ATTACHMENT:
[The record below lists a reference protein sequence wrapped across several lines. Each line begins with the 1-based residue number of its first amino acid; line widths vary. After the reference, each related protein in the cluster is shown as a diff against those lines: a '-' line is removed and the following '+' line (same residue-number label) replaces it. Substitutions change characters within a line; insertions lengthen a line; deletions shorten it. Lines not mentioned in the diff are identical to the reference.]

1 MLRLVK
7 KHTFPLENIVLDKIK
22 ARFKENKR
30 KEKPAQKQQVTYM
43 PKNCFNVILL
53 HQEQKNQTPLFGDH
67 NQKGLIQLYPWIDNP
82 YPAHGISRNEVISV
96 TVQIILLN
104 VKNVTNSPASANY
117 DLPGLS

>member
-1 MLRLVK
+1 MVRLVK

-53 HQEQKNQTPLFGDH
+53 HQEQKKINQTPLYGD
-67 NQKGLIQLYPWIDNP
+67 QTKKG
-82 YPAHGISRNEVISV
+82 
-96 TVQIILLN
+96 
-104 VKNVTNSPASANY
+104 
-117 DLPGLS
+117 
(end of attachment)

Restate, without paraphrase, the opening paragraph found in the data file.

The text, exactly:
[The record below lists a reference protein sequence wrapped across several lines. Each line begins with the 1-based residue number of its first amino acid; line widths vary. After the reference, each related protein in the cluster is shown as a diff against those lines: a '-' line is removed and the following '+' line (same residue-number label) replaces it. Substitutions change characters within a line; insertions lengthen a line; deletions shorten it. Lines not mentioned in the diff are identical to the reference.]